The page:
Bridgeport resident Bill Van Ollefen was recently honored with CFJ’s annual Beatrice Boucher Volunteer of the Year Award for his outstanding service and dedication to our mission of transforming victims into survivors.
Bill was lauded by CFJ’s President & CEO Debra A. Greenwood for his commitment to victims through is work teaching mindfulness meditation in CFJ’s Bigelow Wellness Studio. Bill was also commended for regularly offering his talents as a photographer to capture CFJ’s fundraising and awareness events. Bill is also dedicated member of CFJ’s White Ribbon Task Force, which is dedicated to engaging men and boys in the efforts to break the cycles of domestic and sexual violence.
We chatted with Bill after he received his award at CFJ’s annual meeting.
CFJ: What drew you to volunteer here?
BV: I was introduced to CFJ by (Board Chair) Valerie Foster, who is a friend and my business partner. After I volunteered at a single event, I was hooked. Here, I found an
organization answering and supporting my concerns about domestic and sexual violence. And the people! I loved the people involved, so I continue to volunteer. I also took CFJ’s 40 hour certification course, which allows me to work directly with victims. I find the work fulfilling and necessary, which is a great combination for me.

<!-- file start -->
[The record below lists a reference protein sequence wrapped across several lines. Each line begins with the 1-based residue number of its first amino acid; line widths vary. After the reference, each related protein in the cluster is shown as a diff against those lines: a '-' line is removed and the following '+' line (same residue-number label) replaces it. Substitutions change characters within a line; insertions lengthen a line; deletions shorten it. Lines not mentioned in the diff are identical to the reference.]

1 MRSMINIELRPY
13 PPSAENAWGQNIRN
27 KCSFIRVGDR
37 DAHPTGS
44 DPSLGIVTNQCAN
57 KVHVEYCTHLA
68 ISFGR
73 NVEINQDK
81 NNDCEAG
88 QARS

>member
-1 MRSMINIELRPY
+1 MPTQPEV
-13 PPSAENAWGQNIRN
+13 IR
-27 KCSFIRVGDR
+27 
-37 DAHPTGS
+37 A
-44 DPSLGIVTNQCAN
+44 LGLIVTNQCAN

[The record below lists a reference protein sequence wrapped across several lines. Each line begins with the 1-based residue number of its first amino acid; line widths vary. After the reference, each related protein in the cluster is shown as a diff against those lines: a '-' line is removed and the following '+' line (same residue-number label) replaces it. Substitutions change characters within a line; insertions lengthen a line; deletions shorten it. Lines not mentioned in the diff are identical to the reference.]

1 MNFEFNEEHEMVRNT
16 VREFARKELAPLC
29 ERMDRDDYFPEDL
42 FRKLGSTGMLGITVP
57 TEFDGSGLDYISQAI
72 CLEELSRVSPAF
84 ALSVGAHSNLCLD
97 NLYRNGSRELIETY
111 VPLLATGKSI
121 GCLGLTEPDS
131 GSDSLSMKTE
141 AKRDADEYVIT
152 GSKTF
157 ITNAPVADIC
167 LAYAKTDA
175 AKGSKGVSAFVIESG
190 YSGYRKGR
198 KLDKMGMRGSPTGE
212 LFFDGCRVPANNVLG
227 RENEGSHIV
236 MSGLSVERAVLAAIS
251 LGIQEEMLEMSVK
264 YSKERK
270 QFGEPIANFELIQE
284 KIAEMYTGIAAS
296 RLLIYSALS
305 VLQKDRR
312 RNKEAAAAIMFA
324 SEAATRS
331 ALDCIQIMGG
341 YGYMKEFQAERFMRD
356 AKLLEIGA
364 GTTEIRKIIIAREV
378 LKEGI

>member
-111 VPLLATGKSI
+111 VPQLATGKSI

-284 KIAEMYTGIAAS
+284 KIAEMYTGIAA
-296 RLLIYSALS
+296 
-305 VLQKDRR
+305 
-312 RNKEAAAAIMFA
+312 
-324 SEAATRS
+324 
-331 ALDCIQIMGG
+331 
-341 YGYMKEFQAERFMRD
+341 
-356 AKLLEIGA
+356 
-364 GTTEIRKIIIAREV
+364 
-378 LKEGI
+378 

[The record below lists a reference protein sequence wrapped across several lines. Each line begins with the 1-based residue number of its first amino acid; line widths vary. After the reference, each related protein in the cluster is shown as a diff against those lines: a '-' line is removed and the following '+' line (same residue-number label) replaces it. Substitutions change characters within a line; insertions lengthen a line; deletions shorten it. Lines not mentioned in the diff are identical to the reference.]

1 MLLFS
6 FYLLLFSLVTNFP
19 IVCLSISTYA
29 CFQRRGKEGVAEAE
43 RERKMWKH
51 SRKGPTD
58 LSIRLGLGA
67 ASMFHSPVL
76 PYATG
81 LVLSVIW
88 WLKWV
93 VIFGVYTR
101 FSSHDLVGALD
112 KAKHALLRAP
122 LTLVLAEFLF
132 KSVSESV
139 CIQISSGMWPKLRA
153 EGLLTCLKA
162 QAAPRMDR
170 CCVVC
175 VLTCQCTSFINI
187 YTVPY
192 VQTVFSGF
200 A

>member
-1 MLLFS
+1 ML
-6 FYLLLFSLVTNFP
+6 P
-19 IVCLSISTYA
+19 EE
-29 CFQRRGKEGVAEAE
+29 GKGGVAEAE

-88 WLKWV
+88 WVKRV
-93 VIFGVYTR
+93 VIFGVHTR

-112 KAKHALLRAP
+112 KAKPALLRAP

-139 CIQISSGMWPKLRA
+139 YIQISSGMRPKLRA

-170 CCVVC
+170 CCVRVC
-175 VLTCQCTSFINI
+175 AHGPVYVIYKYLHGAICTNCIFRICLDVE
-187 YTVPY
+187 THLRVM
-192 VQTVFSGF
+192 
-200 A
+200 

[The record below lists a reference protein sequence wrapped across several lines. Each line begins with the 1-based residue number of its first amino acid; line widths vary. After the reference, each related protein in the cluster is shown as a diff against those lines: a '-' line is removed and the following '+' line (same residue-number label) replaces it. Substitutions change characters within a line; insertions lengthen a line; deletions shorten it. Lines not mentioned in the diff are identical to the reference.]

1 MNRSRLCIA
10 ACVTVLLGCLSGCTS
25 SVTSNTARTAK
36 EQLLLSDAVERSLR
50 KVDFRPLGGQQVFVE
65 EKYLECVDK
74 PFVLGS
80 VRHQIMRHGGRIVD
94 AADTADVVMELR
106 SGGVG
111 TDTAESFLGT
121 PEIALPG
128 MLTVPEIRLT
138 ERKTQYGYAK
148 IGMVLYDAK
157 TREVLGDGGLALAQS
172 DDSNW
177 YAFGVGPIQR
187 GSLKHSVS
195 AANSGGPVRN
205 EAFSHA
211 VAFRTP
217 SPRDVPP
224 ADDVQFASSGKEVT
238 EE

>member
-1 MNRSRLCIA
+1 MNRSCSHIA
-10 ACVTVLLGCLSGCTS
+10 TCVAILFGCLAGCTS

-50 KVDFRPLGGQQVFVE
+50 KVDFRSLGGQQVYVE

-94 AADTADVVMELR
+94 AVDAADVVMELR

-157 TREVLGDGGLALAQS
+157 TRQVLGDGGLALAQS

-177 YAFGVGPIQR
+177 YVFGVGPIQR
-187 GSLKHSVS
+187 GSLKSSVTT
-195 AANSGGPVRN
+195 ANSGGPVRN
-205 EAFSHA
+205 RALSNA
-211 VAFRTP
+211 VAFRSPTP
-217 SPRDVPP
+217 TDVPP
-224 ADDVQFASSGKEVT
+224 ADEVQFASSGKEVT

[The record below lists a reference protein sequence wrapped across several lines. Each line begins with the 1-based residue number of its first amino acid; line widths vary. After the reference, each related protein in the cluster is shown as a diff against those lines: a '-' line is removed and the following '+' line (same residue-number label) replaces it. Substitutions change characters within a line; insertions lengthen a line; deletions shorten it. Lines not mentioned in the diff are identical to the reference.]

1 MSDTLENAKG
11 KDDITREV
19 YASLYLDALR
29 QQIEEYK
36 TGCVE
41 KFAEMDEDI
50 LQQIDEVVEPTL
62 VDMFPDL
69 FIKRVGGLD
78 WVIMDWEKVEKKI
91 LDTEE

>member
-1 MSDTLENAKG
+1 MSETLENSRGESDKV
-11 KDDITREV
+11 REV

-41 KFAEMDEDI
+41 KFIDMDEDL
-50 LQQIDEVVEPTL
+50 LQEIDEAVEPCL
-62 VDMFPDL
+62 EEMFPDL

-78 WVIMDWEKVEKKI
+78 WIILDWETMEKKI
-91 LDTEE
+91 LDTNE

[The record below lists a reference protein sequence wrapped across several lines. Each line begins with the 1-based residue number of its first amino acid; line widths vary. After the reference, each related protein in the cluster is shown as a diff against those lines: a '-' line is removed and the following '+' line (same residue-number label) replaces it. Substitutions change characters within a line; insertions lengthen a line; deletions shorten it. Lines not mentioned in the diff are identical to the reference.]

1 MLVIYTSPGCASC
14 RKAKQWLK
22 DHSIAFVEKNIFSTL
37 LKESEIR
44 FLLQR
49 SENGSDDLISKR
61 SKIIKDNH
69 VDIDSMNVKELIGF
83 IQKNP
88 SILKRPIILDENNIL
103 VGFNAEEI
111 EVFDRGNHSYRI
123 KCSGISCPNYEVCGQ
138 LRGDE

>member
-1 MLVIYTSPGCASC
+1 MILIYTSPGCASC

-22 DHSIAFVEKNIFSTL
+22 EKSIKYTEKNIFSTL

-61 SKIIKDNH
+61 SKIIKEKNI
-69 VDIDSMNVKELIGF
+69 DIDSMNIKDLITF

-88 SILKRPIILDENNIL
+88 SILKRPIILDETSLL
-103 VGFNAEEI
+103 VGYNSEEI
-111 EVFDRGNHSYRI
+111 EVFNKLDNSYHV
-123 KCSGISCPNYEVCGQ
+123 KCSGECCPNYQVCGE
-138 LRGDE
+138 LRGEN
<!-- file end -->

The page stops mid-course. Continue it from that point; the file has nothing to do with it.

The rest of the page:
In terms of what got me interested in this work, it really began in childhood. My mother was very progressive and raised five boys in a pretty gender neutral environment. We were taught respect, so abuse of any type, especially toward women and girls, was not tolerated and always addressed. That said, I witnessed abuse and realized early on how big a problem it was. In my mind children were the key to breaking the cycle and I’ve always supported efforts directed toward them. I also recognized that support for those living with domestic and sexual violence was nearly non-existent. They had no options for escape, which is why I believe what CFJ is doing is so important.
CFJ: How important is it for men to be involved in our mission?
BV: Men are critical. While men are most often the perpetrators of domestic and sexual violence, that’s not always true. So they need our support as victims, but it’s also important to engage them in the efforts to educate and break the cycle. We as men need to visibly support, educate and be proper role models to boys and continue to support their involvement with this mission as they grow into men.
CFJ: How did being named Volunteer of the Year impact you?
BV: Wow, I was honored and embarrassed too! I turned bright red as I received the award. While volunteering at CFJ, I have worked with many people who give of their time and talent. I see myself as one of many and I certainly don’t volunteer for the recognition. But it does make me proud to be recognized by such an amazing organization and group of people all supporting such an important cause.
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